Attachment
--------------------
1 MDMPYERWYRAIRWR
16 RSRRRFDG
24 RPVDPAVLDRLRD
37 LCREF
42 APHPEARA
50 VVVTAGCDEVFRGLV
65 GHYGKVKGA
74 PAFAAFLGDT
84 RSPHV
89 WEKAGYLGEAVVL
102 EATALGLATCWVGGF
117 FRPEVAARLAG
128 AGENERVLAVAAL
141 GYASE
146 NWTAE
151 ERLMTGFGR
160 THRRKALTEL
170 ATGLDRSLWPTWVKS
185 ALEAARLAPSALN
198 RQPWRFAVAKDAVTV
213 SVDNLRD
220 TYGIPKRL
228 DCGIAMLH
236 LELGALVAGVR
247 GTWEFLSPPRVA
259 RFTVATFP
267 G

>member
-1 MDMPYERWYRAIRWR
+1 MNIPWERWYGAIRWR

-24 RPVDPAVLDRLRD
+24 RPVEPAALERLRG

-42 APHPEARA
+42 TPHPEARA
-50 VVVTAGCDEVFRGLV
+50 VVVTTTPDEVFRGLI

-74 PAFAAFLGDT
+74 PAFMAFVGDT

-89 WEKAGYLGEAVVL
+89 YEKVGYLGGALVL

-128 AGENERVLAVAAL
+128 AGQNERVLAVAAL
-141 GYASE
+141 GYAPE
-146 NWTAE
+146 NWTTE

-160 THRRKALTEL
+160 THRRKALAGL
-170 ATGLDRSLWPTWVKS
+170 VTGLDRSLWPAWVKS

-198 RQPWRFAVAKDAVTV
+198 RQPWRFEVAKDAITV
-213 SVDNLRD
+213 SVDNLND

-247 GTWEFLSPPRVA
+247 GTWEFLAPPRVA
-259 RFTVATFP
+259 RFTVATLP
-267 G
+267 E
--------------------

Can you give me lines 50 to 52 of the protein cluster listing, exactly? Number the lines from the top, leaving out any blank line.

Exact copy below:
+170 VTGLDRSLWPAWVKS

-198 RQPWRFAVAKDAVTV
+198 RQPWRFEVAKDAITV